First let me correct the attendance last week. I was informed that there were twenty one present rather than the nineteen I reported. And this week, seventeen, including Bailey.
We enjoyed a presentation by group member Tom Gregory on the theology of the Holy Trinity. He shared some theologically sound Lutheran satire, St. Patrick trying to explain Trinitarian theology without stumbling into heresy and finally resorting to quoting an excerpt from the Athanasian Creed, a creed approved by The Catholic Church but not often used in the Liturgy. You can see the satire again here.
Tom quoted Proverbs 25:2 (It is the glory of God to conceal a matter, and the glory of kings to fathom a matter.) to introduce the idea that God is not fully knowable by us though we can know something of God through His divine revelation.
The search for understanding of God has been a consistent theme through the centuries. Plato theorized that existence of just one God didn’t work because that God would be unable to love. Therefore, it made sense to have all those Roman gods. Bishop Fulton Sheen explained that the Trinity, the one Triune God, is the answer to Plato’s concern.
Tom explained the eternality of the Triune God as the perfect expression of eternal divine LOVE (not love as we use the word today in popular culture.) and suggested 1st John as the explanation of that Divine Love. Here is a clip of 1 John 3:11-18. In sacred scripture, love has hands, feet, and truth.
1 John 3:11-18
G. K. Chesterton
Another reference Tom used was G. K. Chesterton on the Trinity with a mention of the Athanasian Creed (This is good.)
Back for a minute to the St. Patrick satire and the idea of heresies. Here is a handy list of eight Trinitarian heresies which includes the three mentioned in the satire, modalism, partialism, and Arianism.
“Heresy” is a scary word. Nobody wants to be guilty of HERESY. It is important that just being wrong does not make one a heretic. It is much more specific as explained in Paragraph 2089 of the Catechism.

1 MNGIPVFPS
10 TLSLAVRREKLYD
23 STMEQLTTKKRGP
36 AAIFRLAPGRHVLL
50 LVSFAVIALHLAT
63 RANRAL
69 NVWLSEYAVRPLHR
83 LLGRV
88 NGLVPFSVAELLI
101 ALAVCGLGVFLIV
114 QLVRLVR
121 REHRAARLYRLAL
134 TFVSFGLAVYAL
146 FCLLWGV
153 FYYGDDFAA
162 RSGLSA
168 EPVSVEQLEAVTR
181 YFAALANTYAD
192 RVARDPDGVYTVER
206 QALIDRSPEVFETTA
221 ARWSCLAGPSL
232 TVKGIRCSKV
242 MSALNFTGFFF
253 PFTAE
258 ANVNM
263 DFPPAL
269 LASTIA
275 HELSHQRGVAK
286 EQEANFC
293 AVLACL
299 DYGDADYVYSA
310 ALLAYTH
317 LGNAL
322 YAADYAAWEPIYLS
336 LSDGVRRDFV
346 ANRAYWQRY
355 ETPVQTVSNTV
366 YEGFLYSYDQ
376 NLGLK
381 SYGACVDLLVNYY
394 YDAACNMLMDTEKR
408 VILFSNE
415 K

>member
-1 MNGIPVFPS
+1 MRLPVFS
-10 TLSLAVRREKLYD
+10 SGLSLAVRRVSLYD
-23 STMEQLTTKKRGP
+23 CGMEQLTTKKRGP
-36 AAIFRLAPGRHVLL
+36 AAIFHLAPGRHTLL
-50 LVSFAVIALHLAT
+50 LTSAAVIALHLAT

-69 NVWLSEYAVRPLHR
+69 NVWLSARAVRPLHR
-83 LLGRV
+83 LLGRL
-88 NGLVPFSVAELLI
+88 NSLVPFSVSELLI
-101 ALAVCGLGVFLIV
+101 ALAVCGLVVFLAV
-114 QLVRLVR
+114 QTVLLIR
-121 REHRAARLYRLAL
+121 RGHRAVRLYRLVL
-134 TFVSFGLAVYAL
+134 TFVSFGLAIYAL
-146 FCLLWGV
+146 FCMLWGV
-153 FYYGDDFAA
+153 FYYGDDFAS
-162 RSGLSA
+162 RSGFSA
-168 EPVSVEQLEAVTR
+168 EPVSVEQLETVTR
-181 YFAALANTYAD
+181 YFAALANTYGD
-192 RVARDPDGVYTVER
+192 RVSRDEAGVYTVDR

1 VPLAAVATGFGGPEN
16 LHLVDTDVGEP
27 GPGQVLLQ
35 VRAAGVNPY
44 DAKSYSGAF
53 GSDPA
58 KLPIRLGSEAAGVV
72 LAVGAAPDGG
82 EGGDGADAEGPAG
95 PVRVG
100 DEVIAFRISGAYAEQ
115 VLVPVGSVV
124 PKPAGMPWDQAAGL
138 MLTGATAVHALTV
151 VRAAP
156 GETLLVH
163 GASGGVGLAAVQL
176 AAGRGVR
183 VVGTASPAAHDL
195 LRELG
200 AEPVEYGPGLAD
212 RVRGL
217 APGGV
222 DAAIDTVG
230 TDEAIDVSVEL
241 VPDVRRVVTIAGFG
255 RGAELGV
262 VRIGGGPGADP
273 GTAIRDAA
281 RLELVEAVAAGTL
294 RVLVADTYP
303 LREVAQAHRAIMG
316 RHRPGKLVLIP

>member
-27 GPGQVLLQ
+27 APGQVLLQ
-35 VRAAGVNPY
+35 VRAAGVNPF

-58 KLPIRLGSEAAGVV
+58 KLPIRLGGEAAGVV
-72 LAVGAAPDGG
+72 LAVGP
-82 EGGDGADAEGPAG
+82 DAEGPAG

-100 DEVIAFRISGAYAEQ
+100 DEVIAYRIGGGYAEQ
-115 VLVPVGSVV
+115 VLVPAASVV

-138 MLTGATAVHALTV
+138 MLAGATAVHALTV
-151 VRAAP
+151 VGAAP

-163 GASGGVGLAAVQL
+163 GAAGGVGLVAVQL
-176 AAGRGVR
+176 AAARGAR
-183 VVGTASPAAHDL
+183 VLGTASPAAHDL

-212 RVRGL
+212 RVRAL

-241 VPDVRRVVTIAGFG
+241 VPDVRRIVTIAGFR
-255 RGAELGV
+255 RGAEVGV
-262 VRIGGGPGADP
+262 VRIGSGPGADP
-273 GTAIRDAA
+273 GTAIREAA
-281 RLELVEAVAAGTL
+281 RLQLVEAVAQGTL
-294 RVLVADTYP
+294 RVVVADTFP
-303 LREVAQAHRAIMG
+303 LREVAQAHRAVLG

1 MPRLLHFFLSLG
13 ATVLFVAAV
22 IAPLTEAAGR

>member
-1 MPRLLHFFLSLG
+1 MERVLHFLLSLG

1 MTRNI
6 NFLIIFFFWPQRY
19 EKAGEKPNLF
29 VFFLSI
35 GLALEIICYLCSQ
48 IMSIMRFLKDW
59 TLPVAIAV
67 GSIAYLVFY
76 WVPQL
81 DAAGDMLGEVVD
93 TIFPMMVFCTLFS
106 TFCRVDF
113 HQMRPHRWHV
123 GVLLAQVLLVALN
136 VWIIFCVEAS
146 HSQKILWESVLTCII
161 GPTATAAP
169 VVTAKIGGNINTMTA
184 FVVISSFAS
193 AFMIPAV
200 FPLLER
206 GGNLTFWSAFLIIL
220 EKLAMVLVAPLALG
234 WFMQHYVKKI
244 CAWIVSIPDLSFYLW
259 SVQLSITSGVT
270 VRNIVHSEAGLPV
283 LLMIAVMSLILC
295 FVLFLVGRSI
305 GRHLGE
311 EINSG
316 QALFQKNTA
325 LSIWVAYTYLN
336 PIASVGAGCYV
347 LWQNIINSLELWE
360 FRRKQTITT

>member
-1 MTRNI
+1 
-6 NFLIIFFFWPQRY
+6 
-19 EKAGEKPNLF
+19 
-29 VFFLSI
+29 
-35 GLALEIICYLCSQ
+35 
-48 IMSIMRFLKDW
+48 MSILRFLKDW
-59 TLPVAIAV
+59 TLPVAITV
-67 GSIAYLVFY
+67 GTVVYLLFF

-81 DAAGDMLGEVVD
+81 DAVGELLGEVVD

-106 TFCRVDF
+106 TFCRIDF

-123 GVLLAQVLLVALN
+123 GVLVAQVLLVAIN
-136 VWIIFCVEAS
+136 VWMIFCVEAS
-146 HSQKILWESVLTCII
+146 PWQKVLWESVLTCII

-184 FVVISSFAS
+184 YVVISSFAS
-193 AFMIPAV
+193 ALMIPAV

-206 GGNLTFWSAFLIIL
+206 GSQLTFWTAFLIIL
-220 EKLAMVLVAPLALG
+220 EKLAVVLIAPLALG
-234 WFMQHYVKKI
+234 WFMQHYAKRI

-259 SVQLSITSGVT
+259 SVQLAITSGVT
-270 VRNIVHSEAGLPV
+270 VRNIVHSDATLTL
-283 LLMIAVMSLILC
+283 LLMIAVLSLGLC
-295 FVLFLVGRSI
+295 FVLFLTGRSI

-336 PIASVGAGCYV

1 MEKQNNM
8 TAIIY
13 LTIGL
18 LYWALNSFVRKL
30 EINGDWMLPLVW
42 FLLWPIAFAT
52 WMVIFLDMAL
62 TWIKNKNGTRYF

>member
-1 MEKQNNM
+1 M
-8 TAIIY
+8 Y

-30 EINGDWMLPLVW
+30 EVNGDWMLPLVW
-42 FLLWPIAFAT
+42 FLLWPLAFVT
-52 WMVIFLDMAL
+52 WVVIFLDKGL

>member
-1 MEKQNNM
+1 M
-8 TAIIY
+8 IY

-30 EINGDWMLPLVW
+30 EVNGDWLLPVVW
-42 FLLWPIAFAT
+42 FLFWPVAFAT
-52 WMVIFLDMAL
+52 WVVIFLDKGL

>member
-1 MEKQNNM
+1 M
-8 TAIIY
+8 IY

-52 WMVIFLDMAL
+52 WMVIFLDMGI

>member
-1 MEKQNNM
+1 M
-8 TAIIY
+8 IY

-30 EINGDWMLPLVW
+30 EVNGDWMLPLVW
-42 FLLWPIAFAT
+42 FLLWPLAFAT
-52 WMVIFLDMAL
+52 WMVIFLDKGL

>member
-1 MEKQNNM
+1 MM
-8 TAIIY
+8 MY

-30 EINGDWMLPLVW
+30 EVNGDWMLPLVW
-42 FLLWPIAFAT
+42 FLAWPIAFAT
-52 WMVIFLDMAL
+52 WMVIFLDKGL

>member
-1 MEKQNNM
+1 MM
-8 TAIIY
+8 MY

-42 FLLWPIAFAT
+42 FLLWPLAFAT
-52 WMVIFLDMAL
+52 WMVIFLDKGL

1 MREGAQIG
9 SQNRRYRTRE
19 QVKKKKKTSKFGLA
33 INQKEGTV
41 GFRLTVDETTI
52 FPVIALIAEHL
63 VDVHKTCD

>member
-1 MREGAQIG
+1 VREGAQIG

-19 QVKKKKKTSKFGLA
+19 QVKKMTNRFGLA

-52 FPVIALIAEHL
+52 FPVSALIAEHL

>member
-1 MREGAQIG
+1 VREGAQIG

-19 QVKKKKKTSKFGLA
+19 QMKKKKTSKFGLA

In plain words, we have to have been baptized and be purposefully and intentionally in denial of some key tenant of the faith. As Father Linsky explained at Mass a few weeks ago, it is one thing to struggle with some teaching of the Church, seeking further understanding, and another thing entirely to reject and deny that teaching.
The Athanasian Creed
I don’t believe I have heard the Athanasian Creed used in Catholic Liturgy, but it is approved. It is mentioned twice in The Catholic Catechism, in Paragraphs 192 and 266.
If you really want to dig in, here is a document from the Vatican, “A New Response of the Congregation for the Doctrine of the Faith on the Validity of Baptism,” explaining why we baptize in the name of the Father, the Son, and the Holy Spirit as commanded in Matthew 28:19 rather using more politically correct substitutes such as “creator, redeemer, sanctifier, etc. Then the document says that to express the Trinitarian faith, “we can turn to the Athanasian Creed which is cited in the Catechism of the Catholic Church.”
At this link you can read some history and the full text of the Athanasian Creed. If we use it, Mass will be a couple of minutes longer, and everybody will be reading instead of reciting from memory. I’m copying the text below just for any who don’t want to click on links. It is valuable for reading and meditation. (Of course this creed was not composed in English so there are a number of English translations of it. This one seems a bit awkward to me.)